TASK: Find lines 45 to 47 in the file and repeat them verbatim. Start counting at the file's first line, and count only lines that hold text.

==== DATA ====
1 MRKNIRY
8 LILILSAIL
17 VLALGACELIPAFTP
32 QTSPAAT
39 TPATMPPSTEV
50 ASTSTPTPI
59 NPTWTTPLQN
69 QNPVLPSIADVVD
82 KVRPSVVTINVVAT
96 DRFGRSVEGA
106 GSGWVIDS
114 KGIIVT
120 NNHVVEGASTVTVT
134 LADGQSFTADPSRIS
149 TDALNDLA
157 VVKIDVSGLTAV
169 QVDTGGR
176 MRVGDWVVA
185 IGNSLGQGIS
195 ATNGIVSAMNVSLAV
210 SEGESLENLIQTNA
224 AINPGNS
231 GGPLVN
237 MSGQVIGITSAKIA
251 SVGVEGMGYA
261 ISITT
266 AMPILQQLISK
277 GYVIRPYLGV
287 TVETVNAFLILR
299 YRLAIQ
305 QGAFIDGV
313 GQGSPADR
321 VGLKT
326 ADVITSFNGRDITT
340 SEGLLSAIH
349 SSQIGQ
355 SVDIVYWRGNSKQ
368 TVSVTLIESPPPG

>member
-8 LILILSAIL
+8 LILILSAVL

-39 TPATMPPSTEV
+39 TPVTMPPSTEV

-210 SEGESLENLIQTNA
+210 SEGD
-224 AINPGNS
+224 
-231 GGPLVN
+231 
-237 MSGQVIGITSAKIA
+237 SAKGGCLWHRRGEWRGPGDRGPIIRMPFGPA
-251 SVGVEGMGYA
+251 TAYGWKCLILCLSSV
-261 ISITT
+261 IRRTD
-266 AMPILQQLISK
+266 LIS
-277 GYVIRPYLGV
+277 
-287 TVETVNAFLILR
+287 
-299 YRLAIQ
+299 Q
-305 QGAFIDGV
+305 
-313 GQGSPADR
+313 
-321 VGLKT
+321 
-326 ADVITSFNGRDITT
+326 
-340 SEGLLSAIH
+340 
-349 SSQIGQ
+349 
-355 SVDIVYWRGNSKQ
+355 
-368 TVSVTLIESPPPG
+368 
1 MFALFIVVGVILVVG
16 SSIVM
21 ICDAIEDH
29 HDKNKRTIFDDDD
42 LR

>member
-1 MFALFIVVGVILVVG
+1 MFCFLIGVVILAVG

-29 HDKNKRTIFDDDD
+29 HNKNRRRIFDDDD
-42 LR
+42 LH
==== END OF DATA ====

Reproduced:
+210 SEGD
-224 AINPGNS
+224 